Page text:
Opec agrees to oil-output boost after reaching last-minute Iran compromise

OPEC has agreed to boost oil production, achieving a last-minute compromise that overcame Iran’s threats to veto any supply hike.

“We have an agreement” to make a 1 million barrel-a-day adjustment on paper to the production cuts implemented by the group in cooperation with allies including Russia, Saudi Energy Minister Khalid Al-Falih told reporters in Vienna. In reality, the accord adds 600,000 barrels a day of oil to the market, about 0.5 percent of global supply, because several members are unable to raise output, said a delegate.

The new deal would effectively roll back the deeper-than-intended cuts from nations such as Venezuela, returning the curbs to the level originally agreed in 2016, the delegate said.

The accord is a much-needed show of unity from the Organization of Petroleum Exporting Countries and allies including Russia. An agreement was in doubt after Iranian Oil Minister Bijan Namdar Zanganeh walked out of a meeting on Thursday evening, predicting that OPEC wouldn’t be able to convince him to back an increase.

Iran had bridled at complaints on Twitter by U.S. President Donald Trump that the cartel was artificially inflating oil prices, which touched $80 a barrel last month. Zanganeh has said the president is to blame for high prices because of his unilateral withdrawal from the international nuclear agreement and the imposition of fresh sanctions that could significantly curb Iran’s crude exports.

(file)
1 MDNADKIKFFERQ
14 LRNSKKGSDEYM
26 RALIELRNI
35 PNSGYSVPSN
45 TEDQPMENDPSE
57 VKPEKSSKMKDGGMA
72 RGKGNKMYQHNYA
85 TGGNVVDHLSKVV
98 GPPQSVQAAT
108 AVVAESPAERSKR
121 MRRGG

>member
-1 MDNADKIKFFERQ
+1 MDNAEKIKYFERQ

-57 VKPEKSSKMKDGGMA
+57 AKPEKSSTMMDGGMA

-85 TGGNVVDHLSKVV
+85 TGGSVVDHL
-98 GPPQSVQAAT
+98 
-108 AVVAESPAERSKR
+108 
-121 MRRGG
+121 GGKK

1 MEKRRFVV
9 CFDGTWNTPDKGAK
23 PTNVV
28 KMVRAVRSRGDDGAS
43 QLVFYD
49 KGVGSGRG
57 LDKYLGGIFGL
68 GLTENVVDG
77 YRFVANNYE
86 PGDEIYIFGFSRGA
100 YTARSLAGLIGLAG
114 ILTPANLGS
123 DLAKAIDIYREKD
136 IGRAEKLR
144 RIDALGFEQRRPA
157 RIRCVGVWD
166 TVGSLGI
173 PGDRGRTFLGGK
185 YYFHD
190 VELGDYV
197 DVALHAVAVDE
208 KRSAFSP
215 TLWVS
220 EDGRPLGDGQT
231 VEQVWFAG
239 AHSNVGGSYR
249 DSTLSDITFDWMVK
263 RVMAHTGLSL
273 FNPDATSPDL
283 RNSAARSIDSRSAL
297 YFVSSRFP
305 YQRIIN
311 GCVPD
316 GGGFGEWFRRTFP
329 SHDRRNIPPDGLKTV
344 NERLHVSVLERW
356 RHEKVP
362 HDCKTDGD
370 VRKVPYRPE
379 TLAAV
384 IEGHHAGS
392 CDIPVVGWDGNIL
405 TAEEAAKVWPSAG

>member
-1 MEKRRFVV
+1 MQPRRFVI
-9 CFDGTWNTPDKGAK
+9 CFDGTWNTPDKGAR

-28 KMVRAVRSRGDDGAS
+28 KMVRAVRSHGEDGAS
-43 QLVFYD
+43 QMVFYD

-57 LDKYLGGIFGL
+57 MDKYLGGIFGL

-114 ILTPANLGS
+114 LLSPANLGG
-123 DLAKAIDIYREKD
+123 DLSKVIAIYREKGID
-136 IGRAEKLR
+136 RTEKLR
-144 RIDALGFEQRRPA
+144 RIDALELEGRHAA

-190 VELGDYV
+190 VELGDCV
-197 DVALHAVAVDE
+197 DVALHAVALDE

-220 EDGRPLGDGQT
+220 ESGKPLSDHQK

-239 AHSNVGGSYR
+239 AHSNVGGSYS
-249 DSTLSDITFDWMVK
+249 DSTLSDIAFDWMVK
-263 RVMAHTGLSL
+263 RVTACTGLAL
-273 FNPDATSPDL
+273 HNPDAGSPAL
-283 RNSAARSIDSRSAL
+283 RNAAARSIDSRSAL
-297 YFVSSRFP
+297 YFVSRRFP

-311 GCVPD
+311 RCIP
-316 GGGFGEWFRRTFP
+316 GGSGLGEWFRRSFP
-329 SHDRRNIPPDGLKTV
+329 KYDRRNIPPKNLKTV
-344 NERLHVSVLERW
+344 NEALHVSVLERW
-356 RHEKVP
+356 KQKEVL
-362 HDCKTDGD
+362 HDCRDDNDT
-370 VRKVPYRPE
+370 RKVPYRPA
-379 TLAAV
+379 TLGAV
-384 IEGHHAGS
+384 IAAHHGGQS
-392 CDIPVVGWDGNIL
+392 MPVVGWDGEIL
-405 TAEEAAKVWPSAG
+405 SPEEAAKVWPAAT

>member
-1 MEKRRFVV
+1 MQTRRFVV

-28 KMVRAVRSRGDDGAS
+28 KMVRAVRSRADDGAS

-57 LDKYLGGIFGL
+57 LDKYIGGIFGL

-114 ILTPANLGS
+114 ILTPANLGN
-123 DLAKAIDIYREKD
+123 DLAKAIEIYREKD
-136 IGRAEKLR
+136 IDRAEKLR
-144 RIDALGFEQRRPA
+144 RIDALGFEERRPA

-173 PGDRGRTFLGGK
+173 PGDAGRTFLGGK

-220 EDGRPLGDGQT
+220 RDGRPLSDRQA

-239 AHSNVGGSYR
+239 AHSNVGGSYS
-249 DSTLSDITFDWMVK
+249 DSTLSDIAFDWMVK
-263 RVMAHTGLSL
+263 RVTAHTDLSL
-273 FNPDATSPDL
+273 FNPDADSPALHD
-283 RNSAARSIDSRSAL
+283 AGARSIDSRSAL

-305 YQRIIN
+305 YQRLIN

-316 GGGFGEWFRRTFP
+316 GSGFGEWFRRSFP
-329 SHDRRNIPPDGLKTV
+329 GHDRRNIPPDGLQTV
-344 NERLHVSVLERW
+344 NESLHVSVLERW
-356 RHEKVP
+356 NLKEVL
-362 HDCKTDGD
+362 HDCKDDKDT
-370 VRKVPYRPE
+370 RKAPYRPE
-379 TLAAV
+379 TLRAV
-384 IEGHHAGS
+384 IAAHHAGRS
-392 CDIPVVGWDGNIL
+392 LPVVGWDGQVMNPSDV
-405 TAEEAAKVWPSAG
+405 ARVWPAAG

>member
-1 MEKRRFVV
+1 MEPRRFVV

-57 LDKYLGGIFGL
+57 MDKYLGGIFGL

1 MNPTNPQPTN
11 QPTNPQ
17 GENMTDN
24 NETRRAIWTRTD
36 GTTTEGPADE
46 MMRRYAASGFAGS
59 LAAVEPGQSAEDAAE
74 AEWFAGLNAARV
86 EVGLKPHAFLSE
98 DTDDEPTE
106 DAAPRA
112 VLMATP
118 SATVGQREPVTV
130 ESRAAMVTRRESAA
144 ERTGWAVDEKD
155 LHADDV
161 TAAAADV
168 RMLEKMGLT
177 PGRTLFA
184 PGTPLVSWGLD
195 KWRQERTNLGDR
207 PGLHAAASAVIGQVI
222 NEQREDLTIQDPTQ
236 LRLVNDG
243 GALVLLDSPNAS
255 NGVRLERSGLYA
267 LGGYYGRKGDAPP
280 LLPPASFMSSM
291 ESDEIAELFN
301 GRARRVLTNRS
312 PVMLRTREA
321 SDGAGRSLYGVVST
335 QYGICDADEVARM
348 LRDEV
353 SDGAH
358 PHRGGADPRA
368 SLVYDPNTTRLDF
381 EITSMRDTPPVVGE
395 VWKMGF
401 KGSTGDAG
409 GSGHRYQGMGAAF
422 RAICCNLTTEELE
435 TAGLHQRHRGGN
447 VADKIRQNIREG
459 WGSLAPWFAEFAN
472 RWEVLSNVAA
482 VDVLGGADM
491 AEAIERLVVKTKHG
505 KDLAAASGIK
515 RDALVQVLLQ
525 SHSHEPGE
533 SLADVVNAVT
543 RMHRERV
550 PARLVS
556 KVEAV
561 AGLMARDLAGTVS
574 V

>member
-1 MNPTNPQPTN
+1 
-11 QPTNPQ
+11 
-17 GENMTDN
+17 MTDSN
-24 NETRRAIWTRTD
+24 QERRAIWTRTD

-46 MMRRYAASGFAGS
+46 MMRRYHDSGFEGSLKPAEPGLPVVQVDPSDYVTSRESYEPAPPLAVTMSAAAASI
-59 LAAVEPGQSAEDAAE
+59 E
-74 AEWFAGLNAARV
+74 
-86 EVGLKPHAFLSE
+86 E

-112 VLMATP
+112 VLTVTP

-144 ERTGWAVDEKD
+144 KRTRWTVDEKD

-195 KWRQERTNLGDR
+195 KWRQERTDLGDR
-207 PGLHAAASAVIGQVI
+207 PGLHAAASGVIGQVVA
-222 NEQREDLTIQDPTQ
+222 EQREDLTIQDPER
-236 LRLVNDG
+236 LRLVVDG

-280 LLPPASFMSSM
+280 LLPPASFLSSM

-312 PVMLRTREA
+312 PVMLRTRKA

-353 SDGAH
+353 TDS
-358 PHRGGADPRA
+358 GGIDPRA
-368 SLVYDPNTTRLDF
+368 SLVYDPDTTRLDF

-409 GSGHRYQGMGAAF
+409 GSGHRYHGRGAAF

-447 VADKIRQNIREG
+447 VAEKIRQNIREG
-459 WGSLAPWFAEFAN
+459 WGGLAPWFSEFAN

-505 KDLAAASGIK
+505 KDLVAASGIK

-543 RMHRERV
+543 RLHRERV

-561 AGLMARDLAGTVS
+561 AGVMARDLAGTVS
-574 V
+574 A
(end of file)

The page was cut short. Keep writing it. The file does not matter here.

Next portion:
OPEC and its allies exceeded their pledged 1.8 million barrels a day of production cuts by 47 percent last month. Those additional supply losses have been largely unintentional, reflecting the collapse in Venezuela’s oil industry and long-term declines in Mexican output.

Saudi Arabia has enough spare capacity to offset those losses and keep a lid on prices, but Energy Minister Khalid Al-Falih acknowledged on Thursday that such a move isn’t politically palatable for his fellow OPEC members. The kingdom also wants to preserve the hard-won unity in the group of 24 oil producers that signed up to the original deal.

The talks in the Austrian capital were the latest steps in a process that has whipsawed oil markets for weeks as consumers from the U.S. to India and China expressed anxiety over rising prices as Saudi Arabia and Russia sought a deal that would please all sides.

OPEC will meet again on Saturday with non-members, including Russia, to ratify Friday’s agreement.

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